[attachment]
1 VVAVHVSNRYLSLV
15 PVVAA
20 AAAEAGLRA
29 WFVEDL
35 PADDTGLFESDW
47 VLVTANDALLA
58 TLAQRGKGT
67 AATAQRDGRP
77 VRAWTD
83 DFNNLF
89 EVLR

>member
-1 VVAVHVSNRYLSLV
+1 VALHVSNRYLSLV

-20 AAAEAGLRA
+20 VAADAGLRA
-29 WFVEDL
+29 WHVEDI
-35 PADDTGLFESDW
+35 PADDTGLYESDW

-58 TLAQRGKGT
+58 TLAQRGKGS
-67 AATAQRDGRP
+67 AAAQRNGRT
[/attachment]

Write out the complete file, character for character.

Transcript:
1 VVAVHVSNRYLSLV
15 PVVAA
20 AAAEAGLRA
29 WFVEDL
35 PADDTGLFESDW
47 VLVTANDALLA
58 TLAQRGKGT
67 AATAQRDGRP
77 VRAWTD
83 DFNNLF
89 EVLR

>member
-1 VVAVHVSNRYLSLV
+1 VALHVSNRYLSLV

-20 AAAEAGLRA
+20 VAADAGLRA
-29 WFVEDL
+29 WHVEDI
-35 PADDTGLFESDW
+35 PADDTGLYESDW

-58 TLAQRGKGT
+58 TLAQRGKGS
-67 AATAQRDGRP
+67 AAAQRNGRT